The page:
Dr. Catharine A. Conley works for NASA as a planetary protection officer. In others words, her job is to keep planets, particularly Mars, clean. With all the human activity that is starting to take place on Mars, it’s no surprise that someone is given the duty of keeping the red planet neat and free of contamination.
Dr. Conley said, “If we’re going to look for life on Mars, it would be really kind of lame to bring Earth life and find that instead.”
Her position gained importance, when water was discovered on Mars, raising speculation that there might be life on our planetary neighbor.
Whenever a spacecraft travels to a distant planet, the presence of bacteria is a major concern. It’s inevitable that microbes will come along for the ride. Even in the harsh Martian environment, it will be a long time before Earth-transferred microbes will die off.
In the continuing search for life, the Opportunity and Curiosity Rovers of NASA are not allowed to visit areas called “special regions”. These areas are places on Mars where bacteria from Earth would likely make their new home. They usually include crevices alongside craters, canyons and mountains. Unfortunately, these areas are also the most likely areas where native Martian life would be located.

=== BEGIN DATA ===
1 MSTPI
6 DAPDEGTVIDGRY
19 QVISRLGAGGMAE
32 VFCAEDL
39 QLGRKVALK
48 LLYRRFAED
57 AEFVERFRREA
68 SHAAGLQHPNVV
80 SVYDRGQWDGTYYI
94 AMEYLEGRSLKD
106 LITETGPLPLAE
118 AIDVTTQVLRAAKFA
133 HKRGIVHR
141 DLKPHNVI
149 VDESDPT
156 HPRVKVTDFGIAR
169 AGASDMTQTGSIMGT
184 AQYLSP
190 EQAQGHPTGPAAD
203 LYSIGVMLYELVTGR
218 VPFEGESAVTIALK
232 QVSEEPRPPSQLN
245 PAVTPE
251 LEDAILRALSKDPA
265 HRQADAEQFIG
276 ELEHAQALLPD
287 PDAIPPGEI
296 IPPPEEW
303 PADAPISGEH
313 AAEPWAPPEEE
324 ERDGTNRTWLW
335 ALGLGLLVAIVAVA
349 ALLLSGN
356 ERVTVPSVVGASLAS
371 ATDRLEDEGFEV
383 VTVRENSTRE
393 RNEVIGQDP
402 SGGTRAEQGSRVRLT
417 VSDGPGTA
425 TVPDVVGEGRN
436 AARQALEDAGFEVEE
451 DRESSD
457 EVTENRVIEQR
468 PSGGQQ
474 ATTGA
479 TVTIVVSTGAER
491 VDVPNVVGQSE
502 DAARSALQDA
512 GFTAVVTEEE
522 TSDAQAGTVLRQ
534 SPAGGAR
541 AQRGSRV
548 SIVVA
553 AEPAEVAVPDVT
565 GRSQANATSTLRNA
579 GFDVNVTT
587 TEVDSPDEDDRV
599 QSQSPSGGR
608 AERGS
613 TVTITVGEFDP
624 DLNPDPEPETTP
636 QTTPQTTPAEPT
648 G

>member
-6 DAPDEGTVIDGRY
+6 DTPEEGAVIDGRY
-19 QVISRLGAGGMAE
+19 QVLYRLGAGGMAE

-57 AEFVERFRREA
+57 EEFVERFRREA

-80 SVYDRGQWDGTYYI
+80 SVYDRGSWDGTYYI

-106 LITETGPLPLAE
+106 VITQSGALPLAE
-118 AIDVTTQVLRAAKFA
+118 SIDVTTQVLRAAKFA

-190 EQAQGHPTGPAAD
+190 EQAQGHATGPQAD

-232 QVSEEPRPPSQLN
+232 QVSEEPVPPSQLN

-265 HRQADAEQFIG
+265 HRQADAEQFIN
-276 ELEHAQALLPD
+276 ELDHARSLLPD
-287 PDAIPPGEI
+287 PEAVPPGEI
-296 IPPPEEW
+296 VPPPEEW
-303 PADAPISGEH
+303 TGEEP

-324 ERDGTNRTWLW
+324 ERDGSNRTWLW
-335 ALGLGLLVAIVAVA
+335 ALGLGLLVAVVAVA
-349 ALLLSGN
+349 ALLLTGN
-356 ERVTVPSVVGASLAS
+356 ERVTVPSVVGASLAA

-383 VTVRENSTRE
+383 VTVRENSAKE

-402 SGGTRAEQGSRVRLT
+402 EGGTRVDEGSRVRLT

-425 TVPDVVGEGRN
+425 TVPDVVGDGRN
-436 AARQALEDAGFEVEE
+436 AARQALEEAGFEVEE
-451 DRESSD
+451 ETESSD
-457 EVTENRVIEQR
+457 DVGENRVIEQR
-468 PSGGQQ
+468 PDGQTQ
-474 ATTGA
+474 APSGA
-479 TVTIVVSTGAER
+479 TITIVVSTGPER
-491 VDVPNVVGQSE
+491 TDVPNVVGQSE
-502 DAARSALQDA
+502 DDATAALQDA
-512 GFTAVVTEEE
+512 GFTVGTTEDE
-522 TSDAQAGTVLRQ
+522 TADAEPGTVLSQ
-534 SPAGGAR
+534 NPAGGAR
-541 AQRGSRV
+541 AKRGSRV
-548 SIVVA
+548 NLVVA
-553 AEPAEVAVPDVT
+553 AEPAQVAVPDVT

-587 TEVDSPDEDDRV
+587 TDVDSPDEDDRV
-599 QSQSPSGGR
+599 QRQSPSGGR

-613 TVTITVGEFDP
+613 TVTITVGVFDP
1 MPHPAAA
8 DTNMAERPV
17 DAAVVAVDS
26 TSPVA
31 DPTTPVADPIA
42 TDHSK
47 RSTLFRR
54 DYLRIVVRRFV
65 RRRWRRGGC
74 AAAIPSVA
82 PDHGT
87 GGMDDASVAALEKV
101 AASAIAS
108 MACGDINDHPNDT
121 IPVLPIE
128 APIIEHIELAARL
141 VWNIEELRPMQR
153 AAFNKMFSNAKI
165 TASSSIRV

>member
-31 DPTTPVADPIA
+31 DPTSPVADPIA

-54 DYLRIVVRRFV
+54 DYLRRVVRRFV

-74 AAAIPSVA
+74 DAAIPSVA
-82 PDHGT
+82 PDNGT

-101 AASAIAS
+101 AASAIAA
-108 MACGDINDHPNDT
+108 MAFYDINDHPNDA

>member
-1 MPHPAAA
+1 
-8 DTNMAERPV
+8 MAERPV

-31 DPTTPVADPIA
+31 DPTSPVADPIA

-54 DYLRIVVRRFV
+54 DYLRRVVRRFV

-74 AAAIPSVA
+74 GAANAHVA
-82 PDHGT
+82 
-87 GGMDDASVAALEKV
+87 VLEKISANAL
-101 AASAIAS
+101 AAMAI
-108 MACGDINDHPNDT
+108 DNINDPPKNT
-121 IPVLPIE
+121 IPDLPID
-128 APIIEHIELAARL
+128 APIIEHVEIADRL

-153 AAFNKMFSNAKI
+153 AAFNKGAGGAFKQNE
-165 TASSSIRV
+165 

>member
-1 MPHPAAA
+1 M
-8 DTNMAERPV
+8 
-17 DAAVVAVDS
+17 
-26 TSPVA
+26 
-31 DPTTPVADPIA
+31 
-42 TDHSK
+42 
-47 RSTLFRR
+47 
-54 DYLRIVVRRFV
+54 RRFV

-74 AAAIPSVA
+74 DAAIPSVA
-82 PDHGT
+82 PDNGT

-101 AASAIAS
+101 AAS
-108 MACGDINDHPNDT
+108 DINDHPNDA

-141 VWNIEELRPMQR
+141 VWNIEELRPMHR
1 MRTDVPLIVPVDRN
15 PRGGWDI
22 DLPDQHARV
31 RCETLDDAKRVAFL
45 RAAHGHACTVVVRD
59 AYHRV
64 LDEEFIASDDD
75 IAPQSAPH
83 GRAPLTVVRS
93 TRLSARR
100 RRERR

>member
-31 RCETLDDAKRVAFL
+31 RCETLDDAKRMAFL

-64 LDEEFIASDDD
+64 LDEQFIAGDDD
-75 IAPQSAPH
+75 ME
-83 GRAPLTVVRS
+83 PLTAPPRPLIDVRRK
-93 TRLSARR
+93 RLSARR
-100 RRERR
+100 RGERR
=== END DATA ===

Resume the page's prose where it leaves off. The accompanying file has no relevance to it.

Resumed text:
Meanwhile, in the search for life, the Curiosity Rover is slowly making its way up a mountain in Gale Crater. This area was selected because it was unlikely to contain special regions. The area is showing signs that it might contain salt water.
However, explorers would need to get approval from Dr. Conley before they could proceed further. Even as the rover stays on the planet, microbes remain present on its surface.
Protections such as these have been in place since 1967 with the signing of The Outer Space Treaty. The treaty states that nations should exercise caution when exploring other planets to avoid harmful contamination. The Committee on Space Research, which is part of the International Council of Science, develops these policies.
Dr. Conley is in charge of enforcing them.
Some question these efforts taken by NASA and other space administrations. They wonder why humans should go to such great lengths to avoid contamination when humans plan on eventually settling on the planet.
However, space organizations say that protecting the environment of these new frontiers is the greatest priority right now. They absolutely do not want to bring harm to any life on new planets, even if that life is microscopic.
As for Dr. Conley, she believes that most of Mars is contaminant free, outside of a few designated areas.
“So far, Mars is still pretty clean,” she said.